std::vector-like data structures, and Ben Deane’s “Composable C++: Principles and Patterns”, a talk with some interesting thoughts about API design in general and the eternal tension between object-oriented and functional programming.
But the most engaging part of today was the so-called “hallway track”, that is, ad-hoc conversations with other attendees in between sessions. It was obvious that everyone on site really enjoyed mingling and socializing after such a long period of being stuck in our homes. I ended up having quite a few conversations about CLion, since I was effectively a walking one-person JetBrains booth: from positive feedback and bug reports from existing users, to curious questions about the latest features, all the way to very specific questions such as whether there is a CLion plugin that lets you view image data during debugging (turns out there is).
I started my Wednesday with a presentation by Matt Kulukindis from Google, who went into the guts of TCMalloc (Google’s customized implementation of C’s
malloc() and C++’s
new for faster multithreaded memory allocations) in order to replace some of the locking algorithms in there with a lock-free multi-producer multi-consumer queue. Having worked on audio and music production software for many years, where lock-free queues are a ubiquitous and crucial data structure, I was curious how the folks at Google approach such problems. I certainly learned a few new tricks, including how to measure performance of such a queue and how to find race conditions using tooling.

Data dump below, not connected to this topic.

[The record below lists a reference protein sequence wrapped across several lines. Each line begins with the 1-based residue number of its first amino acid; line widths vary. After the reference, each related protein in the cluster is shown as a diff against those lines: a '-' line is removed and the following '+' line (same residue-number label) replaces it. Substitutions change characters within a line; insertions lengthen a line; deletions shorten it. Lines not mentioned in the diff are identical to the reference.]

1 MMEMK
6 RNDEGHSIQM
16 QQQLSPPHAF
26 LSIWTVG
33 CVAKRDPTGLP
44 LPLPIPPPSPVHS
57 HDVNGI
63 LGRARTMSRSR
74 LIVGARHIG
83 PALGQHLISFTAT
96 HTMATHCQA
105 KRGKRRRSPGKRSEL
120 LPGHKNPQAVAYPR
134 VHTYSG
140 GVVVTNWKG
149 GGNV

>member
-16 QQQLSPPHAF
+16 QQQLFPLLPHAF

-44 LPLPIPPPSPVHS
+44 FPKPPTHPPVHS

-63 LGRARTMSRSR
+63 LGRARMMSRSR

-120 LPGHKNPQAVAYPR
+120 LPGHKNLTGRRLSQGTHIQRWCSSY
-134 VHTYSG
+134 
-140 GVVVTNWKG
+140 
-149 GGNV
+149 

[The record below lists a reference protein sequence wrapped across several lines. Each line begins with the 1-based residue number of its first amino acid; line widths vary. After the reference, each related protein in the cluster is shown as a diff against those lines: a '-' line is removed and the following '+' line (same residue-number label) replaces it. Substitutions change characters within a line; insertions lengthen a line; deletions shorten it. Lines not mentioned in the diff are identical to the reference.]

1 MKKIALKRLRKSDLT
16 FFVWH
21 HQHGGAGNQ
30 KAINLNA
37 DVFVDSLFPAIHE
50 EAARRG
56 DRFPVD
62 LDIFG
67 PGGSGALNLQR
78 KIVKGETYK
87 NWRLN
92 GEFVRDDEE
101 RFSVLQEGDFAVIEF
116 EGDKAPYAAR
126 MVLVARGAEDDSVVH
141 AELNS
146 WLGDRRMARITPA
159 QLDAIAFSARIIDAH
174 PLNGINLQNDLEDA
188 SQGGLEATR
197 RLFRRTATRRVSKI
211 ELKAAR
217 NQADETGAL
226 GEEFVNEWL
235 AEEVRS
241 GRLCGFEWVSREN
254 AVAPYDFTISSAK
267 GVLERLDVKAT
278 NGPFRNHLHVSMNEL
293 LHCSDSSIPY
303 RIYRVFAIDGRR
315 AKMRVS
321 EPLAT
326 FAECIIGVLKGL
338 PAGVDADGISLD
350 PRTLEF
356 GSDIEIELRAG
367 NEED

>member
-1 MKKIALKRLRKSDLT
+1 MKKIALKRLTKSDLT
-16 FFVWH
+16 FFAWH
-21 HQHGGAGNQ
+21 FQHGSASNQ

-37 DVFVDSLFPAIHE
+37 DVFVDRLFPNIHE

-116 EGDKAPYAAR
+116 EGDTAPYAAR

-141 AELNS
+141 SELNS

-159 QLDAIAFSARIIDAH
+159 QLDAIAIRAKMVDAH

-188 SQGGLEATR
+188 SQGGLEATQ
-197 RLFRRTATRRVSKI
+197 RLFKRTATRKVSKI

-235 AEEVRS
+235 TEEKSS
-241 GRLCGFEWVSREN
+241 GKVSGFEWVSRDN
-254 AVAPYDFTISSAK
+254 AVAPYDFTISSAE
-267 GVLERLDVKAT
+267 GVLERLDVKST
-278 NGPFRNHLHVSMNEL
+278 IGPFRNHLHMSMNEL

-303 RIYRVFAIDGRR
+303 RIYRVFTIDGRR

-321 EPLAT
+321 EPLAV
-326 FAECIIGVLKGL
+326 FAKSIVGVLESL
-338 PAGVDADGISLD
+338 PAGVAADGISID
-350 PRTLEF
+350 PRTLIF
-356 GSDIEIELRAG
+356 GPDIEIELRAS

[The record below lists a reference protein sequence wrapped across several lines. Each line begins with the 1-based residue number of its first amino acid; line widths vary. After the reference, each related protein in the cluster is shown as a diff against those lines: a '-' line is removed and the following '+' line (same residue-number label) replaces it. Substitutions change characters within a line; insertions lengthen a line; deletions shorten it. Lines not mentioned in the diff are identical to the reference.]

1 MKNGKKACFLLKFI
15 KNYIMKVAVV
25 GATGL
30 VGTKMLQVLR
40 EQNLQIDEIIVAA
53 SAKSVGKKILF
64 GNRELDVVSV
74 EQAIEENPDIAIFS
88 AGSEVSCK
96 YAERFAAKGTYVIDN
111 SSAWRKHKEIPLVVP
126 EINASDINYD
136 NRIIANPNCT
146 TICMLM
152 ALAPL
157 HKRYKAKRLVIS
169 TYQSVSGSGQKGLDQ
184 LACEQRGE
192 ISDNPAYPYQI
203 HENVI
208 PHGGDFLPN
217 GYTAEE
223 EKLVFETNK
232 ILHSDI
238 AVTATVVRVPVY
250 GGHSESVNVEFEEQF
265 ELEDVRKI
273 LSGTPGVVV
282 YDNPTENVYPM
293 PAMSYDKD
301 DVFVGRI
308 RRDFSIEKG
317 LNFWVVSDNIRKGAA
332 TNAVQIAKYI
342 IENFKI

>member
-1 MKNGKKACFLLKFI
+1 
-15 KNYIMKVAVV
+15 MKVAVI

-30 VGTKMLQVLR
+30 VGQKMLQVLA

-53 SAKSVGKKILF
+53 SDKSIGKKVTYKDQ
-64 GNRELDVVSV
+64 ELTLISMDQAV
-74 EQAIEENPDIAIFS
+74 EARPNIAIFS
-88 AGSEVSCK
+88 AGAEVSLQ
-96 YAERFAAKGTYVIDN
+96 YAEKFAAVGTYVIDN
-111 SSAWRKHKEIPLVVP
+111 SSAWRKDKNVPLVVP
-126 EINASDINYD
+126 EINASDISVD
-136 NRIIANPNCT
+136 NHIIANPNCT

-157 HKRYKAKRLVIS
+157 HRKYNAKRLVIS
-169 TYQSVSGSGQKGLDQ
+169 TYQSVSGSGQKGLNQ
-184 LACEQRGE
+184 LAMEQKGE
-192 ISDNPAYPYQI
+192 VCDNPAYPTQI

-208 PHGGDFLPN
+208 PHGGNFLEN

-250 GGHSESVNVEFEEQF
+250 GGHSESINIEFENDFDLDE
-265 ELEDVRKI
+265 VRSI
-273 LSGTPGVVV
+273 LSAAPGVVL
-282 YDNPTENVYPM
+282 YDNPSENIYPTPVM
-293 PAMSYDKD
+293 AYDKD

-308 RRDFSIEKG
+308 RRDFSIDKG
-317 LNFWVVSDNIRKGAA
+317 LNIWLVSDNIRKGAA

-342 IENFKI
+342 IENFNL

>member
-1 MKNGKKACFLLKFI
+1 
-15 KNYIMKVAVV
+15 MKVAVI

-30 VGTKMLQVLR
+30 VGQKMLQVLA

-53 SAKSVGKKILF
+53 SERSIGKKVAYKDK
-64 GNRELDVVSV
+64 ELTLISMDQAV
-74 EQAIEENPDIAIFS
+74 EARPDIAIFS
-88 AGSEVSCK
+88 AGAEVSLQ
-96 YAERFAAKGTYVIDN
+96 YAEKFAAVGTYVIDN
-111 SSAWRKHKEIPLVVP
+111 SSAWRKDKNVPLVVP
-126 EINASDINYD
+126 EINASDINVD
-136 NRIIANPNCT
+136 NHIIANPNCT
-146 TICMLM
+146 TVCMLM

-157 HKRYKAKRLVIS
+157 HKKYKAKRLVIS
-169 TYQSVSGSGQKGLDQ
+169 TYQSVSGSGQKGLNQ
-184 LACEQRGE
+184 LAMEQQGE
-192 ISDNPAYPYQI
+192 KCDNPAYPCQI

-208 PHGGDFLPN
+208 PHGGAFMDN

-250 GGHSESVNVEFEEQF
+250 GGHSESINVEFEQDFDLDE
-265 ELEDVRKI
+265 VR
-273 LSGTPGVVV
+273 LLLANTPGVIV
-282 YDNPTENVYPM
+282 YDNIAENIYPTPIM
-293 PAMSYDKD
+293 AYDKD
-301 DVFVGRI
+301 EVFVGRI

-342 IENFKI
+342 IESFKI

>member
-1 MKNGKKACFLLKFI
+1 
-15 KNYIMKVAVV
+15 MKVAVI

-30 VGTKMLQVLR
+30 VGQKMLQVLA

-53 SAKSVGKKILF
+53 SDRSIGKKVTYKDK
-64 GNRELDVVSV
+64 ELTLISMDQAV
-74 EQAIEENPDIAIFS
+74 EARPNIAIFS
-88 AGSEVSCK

However, the highlight of the day was the talk “‘Deducing
this‘ Patterns” by Ben Deane. This was one of my favorite talks of the entire conference (surpassed only by Daisy Hollman’s talk, see below) and I recommend it to everyone who plans to use C++23 after it comes out. “Deducing
this” is a new language feature that has already been approved for C++23 by the committee. It is basically a syntax for specifying or deducing the value category (whether it’s an lvalue or rvalue,
const, a reference, rvalue reference, etc.) and the full type of the
this object that a member-function is invoked on. While I was already familiar with the syntax of “Deducing
this“ and had a rough understanding of how the feature works mechanically (we had many discussions on this feature on the C++ committee), I had no idea how many interesting new design patterns this feature enables. The bit I was already aware of is that we can get rid of a lot of duplicated code as we don’t have to implement different flavours (